Recent events continue to confirm Bernard Lewis' prescient quarter-century old thesis that there is an ongoing existential struggle between Western Civilization and Islamism.
Fox News' Megyn Kelly interviews Mark Steyn about the terror attack in Paris.
Not all news media are as cowardly as those mentioned by Steyn. The Wall Street Journal today reproduced a non-pixelated cartoon from Charlie Hebdo mocking Islamism.
There are cowards, and there are morons... To get a taste of asinine moral equivalence currently infesting news commentary, watch this short MSNBC segment. Jonah Goldberg calls this the dumbest 57 seconds he's ever seen on TV.*
Mocking Christianity is not only not a capital offense, nor a subject to be avoided for fear of offending delicate sensibilities, it is a taxpayer supported enterprise deserving of accolades. From Wikipedia --
Piss Christ is a 1987 photograph by the American artist and photographer Andres Serrano. It depicts a small plastic crucifix submerged in a glass of the artist's urine. The piece was a winner of the Southeastern Center For Contemporary Art's "Awards in the Visual Arts" competition, which was sponsored in part by the National Endowment For The Arts, a United States Government agency that offers support and funding for artistic projects, without controlling content.
And then there's the Broadway musical, winner of numerous awards, "The Book Of Mormon", a derisive satire targeting the Church Of Latter Day Saints. The Church's response to the play?
The production may attempt to entertain audiences for an evening, but the Book of Mormon as a volume of scripture will change people's lives forever by bringing them closer to Christ.
...Of course, parody isn't reality, and it's the very distortion that makes it appealing and often funny. The danger is not when people laugh but when they take it seriously—if they leave a theater believing that Mormons really do live in some kind of a surreal world of self-deception and illusion.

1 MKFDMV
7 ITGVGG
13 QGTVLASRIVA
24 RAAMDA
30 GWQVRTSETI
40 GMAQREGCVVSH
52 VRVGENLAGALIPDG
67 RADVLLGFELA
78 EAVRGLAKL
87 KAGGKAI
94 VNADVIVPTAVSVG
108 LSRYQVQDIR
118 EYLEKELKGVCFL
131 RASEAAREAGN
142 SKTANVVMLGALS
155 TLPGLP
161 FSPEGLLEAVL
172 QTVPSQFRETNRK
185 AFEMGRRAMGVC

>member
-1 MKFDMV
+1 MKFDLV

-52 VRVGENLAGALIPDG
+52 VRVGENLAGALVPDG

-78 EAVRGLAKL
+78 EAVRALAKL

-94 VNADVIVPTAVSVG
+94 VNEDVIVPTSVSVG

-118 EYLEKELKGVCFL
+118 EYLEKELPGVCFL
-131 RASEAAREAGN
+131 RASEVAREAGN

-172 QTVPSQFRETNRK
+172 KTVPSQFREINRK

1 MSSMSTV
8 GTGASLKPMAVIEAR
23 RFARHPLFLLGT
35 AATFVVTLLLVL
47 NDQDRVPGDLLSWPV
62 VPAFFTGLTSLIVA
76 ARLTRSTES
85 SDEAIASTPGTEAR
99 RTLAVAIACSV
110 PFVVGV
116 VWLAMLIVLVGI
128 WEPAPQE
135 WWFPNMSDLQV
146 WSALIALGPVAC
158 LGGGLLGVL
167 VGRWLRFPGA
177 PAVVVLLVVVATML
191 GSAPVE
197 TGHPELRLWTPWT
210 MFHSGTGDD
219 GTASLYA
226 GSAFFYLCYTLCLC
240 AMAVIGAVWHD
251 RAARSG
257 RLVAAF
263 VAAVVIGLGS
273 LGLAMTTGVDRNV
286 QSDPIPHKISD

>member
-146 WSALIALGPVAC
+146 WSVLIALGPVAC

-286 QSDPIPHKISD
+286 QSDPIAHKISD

The LDS actually bought space in the play's program to advise theatergoers, "You've seen the play, now read the book."
A more heated reaction would no doubt be elicited from Islamists by a musical parody of their religion. Not that any Broadway producer would ever touch the subject. As Steyn wrote back in September, 2012 --
Last year Hillary Clinton went to see the Broadway musical Book of Mormon. “We reject all efforts to denigrate the religious beliefs of others”? The Book of Mormon’s big showstopper is “Hasa Diga Eebowai” which apparently translates as “F*** you, God.” The U.S. secretary of state stood and cheered.
Why does Secretary Clinton regard “F*** you, God” as a fun toe-tapper for all the family but “F*** you, Allah” as “disgusting and reprehensible”? The obvious answer is that, if you sing the latter, you’ll find a far more motivated crowd waiting for you at the stage door.
Worse, far worse, than the Paris terror attack was the recent Taliban perpetrated massacre of 145 people including 132 children aged 8 to 18 in a school in Peshawar, Pakistan. Though that outrage occurred less than a month ago (December 16) it has already faded from the collective global memory. In his latest WSJ column, Dan Henninger addresses this transience of focus and the danger it poses to peace and security.
Henninger notes the hollow attempt of some Parisiens to claim solidarity with the victims of Wednesday's attack as they hold signs proclaiming, "Je Suis Charlie". That sentiment is incongruous with Europe's overall support for Edward Snowden's publication of NSA secrets - an invaluable gift to jihadists.
Henninger brings up other forgotten atrocities including the April kidnapping of 276 girls from a school in Nigeria by the Islamist terrorist group Boko Haram. Recall that incident and the social media memes it inspired. No less a personage than Michelle Obama got in on the feel-good exercise of posting inane and completely ineffectual hashtag slogans. And the FLOTUS is someone who, theoretically at least, should have a bit more influence on current affairs than your average tweeter.
[Kevin Williamson has some harsh words for those he calls "hashtag activists" (as well as for other scorn-worthy types) in this column.]
* Added 1/10 - Goldberg expands on his criticism here, making some very good points about how the left repeatedly contorts arguments to blame America or conservatism for all the wrongs of the world. Highly recommended.